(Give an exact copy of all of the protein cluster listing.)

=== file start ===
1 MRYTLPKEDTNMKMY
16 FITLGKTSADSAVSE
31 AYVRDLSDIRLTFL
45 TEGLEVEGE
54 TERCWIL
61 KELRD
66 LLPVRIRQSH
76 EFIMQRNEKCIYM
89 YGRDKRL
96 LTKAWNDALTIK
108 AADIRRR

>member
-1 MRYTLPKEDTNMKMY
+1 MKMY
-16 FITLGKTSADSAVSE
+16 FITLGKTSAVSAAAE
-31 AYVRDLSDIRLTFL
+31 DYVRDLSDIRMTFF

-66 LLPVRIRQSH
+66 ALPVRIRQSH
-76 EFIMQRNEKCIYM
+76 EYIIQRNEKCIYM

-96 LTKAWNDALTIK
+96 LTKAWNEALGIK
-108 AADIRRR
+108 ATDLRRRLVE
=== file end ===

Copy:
1 MRYTLPKEDTNMKMY
16 FITLGKTSADSAVSE
31 AYVRDLSDIRLTFL
45 TEGLEVEGE
54 TERCWIL
61 KELRD
66 LLPVRIRQSH
76 EFIMQRNEKCIYM
89 YGRDKRL
96 LTKAWNDALTIK
108 AADIRRR

>member
-1 MRYTLPKEDTNMKMY
+1 MKMY
-16 FITLGKTSADSAVSE
+16 FITLGKTSAVSAAAE
-31 AYVRDLSDIRLTFL
+31 DYVRDLSDIRMTFF

-66 LLPVRIRQSH
+66 ALPVRIRQSH
-76 EFIMQRNEKCIYM
+76 EYIIQRNEKCIYM

-96 LTKAWNDALTIK
+96 LTKAWNEALGIK
-108 AADIRRR
+108 ATDLRRRLVE